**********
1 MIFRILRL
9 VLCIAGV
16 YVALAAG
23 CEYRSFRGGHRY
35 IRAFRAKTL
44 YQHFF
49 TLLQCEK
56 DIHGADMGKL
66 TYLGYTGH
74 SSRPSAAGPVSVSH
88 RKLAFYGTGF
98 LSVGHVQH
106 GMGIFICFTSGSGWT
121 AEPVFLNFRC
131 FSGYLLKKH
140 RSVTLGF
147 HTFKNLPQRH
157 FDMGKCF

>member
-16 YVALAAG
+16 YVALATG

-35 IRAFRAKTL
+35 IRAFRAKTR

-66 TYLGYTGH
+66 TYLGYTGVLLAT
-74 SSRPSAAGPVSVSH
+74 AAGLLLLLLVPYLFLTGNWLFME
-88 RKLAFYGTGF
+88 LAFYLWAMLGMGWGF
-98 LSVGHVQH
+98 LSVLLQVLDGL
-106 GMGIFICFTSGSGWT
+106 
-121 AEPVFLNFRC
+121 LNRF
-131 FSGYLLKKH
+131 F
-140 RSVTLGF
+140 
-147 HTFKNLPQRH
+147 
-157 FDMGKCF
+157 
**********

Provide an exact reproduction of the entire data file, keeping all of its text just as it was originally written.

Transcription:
1 MIFRILRL
9 VLCIAGV
16 YVALAAG
23 CEYRSFRGGHRY
35 IRAFRAKTL
44 YQHFF
49 TLLQCEK
56 DIHGADMGKL
66 TYLGYTGH
74 SSRPSAAGPVSVSH
88 RKLAFYGTGF
98 LSVGHVQH
106 GMGIFICFTSGSGWT
121 AEPVFLNFRC
131 FSGYLLKKH
140 RSVTLGF
147 HTFKNLPQRH
157 FDMGKCF

>member
-16 YVALAAG
+16 YVALATG

-35 IRAFRAKTL
+35 IRAFRAKTR

-66 TYLGYTGH
+66 TYLGYTGVLLAT
-74 SSRPSAAGPVSVSH
+74 AAGLLLLLLVPYLFLTGNWLFME
-88 RKLAFYGTGF
+88 LAFYLWAMLGMGWGF
-98 LSVGHVQH
+98 LSVLLQVLDGL
-106 GMGIFICFTSGSGWT
+106 
-121 AEPVFLNFRC
+121 LNRF
-131 FSGYLLKKH
+131 F
-140 RSVTLGF
+140 
-147 HTFKNLPQRH
+147 
-157 FDMGKCF
+157 